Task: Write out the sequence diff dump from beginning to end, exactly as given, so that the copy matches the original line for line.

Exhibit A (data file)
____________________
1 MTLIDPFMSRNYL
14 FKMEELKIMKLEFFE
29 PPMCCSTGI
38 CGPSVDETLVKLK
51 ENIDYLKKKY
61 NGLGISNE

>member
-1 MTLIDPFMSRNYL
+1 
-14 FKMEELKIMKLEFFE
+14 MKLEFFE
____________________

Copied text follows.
1 MTLIDPFMSRNYL
14 FKMEELKIMKLEFFE
29 PPMCCSTGI
38 CGPSVDETLVKLK
51 ENIDYLKKKY
61 NGLGISNE

>member
-1 MTLIDPFMSRNYL
+1 
-14 FKMEELKIMKLEFFE
+14 MKLEFFE